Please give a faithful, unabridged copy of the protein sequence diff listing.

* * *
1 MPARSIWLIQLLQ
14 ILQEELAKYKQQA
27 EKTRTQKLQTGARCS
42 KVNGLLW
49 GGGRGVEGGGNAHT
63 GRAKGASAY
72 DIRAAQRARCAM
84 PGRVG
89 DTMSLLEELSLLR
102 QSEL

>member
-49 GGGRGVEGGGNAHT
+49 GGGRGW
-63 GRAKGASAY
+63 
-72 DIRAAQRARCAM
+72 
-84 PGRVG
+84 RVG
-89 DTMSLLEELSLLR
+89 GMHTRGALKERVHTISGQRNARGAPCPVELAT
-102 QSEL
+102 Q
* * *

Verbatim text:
1 MPARSIWLIQLLQ
14 ILQEELAKYKQQA
27 EKTRTQKLQTGARCS
42 KVNGLLW
49 GGGRGVEGGGNAHT
63 GRAKGASAY
72 DIRAAQRARCAM
84 PGRVG
89 DTMSLLEELSLLR
102 QSEL

>member
-49 GGGRGVEGGGNAHT
+49 GGGRGW
-63 GRAKGASAY
+63 
-72 DIRAAQRARCAM
+72 
-84 PGRVG
+84 RVG
-89 DTMSLLEELSLLR
+89 GMHTRGALKERVHTISGQRNARGAPCPVELAT
-102 QSEL
+102 Q